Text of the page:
The opinion of the court was delivered by: Anita B. Brody, J.
On February 7, 2008, Plaintiff Benjamin Post ("Post") filed an amended complaint against St. Paul Travelers Insurance Company ("St. Paul) alleging Breach of Contract (the insurance policy), Breach of Contract (agreement to pay the costs of the sanctions proceeding), Bad Faith Refusal to Provide Insurance Coverage, Promissory Estoppel, and asking for a Declaratory Judgment. On January 7, 2009, I granted Post's Motion for Summary Judgment with respect to Count I (Breach of Contract (the insurance policy)) and Count V (Declaratory Judgment).*fn1 On February 9, 2009, with the Court's permission, St. Paul renewed its Motion for Summary Judgment as to Count III, asking for a dismissal of Post's claim for bad faith refusal to provide insurance coverage. On March 31, 2009, I granted St. Paul's renewed summary judgment motion. On April 10, 2009, Post filed a Motion for Reconsideration and to Alter Judgment asking the Court to reconsider its decision granting summary judgment to St. Paul on Count III (Bad Faith Refusal to Provide Insurance Coverage).
The facts of this case were laid out in my two previous opinions (Docs. # 86 and 109).
III. SUMMARY JUDGMENT STANDARD
Summary judgment must be granted if "the pleadings, depositions, answers to interrogatories, and admissions on file, together with the affidavits, if any, show that there is no genuine issue as to any material fact and that the moving party is entitled to a judgment as a matter of law." Fed. R. Civ. P. 56(c). Facts are material if they might affect the outcome of the case. Anderson v. Liberty Lobby, Inc., 477 U.S. 242, 248 (1986). A genuine issue exists when the evidence is such that a reasonable jury could return a verdict in favor of the non-moving party. Id. at 248-52.
Summary judgment is appropriate as a matter of law when the non-moving party has failed to make an adequate showing on an essential element of his case, as to which he has the burden of proof at trial. Cleveland v. Policy Mgmt. Sys. Corp., 526 U.S. 795, 804 (1999). To overcome a summary judgment motion, a plaintiff may not rely on allegations or denials; a plaintiff must set out specific facts showing a genuine issue for trial. Fed. R. Civ. P. 56(e).
Post contends that the Court erred in three ways: 1) by ignoring the legal significance of St. Paul's misconduct and ignoring a dispute of material fact over whether St. Paul's conduct was reasonable; 2) by mischaracterizing the plaintiff's position; and 3) by issuing summary judgment before the completion of discovery that could affect the motion.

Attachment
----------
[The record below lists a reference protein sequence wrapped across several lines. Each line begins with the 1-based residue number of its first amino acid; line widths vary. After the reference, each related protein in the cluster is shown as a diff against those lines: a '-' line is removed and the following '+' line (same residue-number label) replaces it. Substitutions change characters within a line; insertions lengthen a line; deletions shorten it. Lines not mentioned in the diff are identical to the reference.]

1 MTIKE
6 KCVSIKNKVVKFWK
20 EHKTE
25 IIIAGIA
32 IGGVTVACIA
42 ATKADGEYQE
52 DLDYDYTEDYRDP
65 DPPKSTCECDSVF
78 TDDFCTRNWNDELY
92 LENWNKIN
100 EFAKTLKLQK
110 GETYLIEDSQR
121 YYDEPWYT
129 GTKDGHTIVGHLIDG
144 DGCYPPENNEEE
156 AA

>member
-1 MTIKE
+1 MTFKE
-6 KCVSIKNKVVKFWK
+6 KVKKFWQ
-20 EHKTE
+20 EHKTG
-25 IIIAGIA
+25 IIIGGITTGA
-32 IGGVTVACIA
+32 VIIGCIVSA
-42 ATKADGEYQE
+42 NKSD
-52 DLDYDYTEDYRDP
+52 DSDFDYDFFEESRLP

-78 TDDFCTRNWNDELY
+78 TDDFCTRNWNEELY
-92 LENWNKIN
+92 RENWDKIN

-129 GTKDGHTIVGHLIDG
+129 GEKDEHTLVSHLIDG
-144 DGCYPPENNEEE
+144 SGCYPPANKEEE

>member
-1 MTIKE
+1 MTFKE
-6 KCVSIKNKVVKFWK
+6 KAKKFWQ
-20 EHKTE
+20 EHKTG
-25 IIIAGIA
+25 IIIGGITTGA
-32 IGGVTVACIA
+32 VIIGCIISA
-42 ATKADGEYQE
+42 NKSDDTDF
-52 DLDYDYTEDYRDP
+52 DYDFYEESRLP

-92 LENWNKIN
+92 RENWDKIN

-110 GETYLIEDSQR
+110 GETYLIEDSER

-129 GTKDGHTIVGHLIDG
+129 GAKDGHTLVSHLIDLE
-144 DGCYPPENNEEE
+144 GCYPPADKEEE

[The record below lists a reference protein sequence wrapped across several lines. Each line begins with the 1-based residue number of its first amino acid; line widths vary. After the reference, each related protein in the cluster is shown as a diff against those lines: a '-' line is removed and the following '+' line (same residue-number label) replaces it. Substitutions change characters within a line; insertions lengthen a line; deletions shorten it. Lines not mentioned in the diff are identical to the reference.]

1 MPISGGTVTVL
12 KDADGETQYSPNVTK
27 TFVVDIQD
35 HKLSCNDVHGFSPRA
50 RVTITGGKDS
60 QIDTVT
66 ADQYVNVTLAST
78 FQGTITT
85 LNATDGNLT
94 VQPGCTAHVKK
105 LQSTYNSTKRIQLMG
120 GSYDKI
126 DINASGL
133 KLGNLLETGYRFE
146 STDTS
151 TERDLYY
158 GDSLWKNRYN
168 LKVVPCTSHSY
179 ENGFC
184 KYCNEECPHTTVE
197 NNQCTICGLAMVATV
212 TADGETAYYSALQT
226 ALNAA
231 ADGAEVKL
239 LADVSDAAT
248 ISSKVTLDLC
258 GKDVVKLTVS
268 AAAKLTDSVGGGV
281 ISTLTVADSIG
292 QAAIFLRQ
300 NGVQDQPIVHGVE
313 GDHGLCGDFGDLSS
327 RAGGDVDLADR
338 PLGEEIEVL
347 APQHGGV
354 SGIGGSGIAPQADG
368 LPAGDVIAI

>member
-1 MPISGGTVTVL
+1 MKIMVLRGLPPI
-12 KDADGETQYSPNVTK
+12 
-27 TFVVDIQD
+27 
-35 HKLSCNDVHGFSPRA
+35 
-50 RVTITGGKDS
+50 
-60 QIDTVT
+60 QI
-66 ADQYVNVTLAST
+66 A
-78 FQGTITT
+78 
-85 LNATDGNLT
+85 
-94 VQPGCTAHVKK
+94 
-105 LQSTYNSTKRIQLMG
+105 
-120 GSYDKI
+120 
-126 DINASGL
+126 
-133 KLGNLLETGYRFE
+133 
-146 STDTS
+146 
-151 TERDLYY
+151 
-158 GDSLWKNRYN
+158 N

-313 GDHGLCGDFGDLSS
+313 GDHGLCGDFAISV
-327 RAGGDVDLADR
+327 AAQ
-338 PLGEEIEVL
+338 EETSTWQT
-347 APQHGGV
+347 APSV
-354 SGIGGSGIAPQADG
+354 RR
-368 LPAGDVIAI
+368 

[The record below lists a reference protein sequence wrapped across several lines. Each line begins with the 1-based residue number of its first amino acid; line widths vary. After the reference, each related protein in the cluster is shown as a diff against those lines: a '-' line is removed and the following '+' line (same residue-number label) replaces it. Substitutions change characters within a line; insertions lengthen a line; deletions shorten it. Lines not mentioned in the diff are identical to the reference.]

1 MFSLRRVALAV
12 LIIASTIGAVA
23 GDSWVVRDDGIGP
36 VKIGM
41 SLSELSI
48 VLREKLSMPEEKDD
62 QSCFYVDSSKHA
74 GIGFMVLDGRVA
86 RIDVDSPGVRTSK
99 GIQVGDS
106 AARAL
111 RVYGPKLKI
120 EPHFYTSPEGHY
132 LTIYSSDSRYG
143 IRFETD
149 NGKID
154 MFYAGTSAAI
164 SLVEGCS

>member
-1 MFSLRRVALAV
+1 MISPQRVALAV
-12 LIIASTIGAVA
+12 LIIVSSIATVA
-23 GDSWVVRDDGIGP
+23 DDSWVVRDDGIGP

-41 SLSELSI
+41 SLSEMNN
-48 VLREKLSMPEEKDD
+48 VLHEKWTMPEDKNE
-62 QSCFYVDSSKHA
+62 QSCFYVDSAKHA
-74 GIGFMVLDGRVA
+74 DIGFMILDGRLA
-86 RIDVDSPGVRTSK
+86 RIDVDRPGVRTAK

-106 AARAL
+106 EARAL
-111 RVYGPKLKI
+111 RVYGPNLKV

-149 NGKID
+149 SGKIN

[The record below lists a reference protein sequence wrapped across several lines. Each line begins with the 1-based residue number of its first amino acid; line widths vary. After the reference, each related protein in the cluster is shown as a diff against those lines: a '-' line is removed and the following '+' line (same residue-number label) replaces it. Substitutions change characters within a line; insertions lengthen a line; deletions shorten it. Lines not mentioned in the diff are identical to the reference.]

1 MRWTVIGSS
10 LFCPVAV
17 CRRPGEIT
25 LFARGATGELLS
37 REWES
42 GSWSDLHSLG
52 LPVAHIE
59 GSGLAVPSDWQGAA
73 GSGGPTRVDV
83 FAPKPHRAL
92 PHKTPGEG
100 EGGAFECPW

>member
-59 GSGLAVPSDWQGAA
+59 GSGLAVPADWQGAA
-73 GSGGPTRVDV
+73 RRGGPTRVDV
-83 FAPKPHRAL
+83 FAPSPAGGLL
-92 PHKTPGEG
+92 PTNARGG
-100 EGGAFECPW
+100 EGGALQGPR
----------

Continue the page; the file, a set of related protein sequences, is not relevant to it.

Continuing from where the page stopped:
First, Post contends that the Court erred by ignoring the legal significance of St. Paul's misconduct and whether or not this conduct was reasonable. I previously held that St. Paul did not act in bad faith in denying coverage of the sanctions petition because they had a reasonable basis for denying coverage and I granted summary judgment in St. Paul's favor as to Count III (Bad Faith Refusal to Provide Insurance Coverage.)
The insured is required to meet its burden of proving "bad faith" by clear and convincing evidence. Northwestern Mut. Life Ins. Co. v. Babayan, 430 F.3d 121, 137 (3d Cir. 2005). To recover for an insurer's bad faith under 42 Pa. Cons. Stat. Ann. § 8371, a plaintiff must satisfy a two-prong conjunctive test: 1) the insurer did not have a reasonable basis for denying coverage and 2) the insurer knew or recklessly disregarded its lack of a reasonable basis when it denied coverage. Greene v. United Servs. Automobile Ass'n., 936 A.2d 1178, 1189 (Pa. Super. Ct. 2007) (emphasis added). "[T]he motive of self-interest or ill will" of the insurer, while not a third element, "is probative of the second element...." Id. at 1190-91 (internal quotation marks omitted). St. Paul's alleged misconduct and ill will, that Post describes at length, are relevant to determine whether or not St. Paul knew or recklessly disregarded a lack of a reasonable basis for denying coverage. In other words, an insurer's misconduct, failure to investigate, and violations of regulations may all be relevant to a court's determination of whether or not the insurer acted in bad faith by denying coverage if the insurer did not have a reasonable basis for denying said coverage. The fact remains that St. Paul had a reasonable legal basis for denying coverage, and this is all that is needed to defeat a claim of bad faith. J.C. Penney Life Insurance Company v. Pilosi, 393 F.3d 356, 367 (3d Cir. 2004). The Third Circuit clearly stated that misconduct alone is not sufficient to find bad faith; the insured must show that the insurer lacked a reasonable basis to deny coverage. Id.
Post further claims that whether or not St. Paul's conduct was reasonable is a question of fact for the jury. The issue, however, is not if St. Paul's conduct was reasonable, but whether or not St. Paul had a reasonable legal basis for denying coverage. Because I previously found that they did, I deny Post's Motion for Reconsideration as to St. Paul's denial of insurance coverage for the sanctions petition.
Second, St. Paul claims that the Court misunderstood Post to be arguing that St. Paul acted in bad faith only in denying coverage for the sanctions petition, when in truth St. Paul also acted in bad faith in denying coverage for Mercy's malpractice claim. As St. Paul points out, this argument is made with the benefit of hindsight and is not an argument that was previously presented to the Court. In Post's prior filings, including his amended complaint, Post does not allege that St. Paulaffirmatively denied coverage for Mercy's malpractice claim.*fn2 Instead, in Count III (Bad Faith Refusal to Provide Insurance Coverage) as well as in subsequent filings, Post alleges that St. Paul failed to acknowledge, investigate, and evaluate Mercy's malpractice claim. Additionally, Post never ...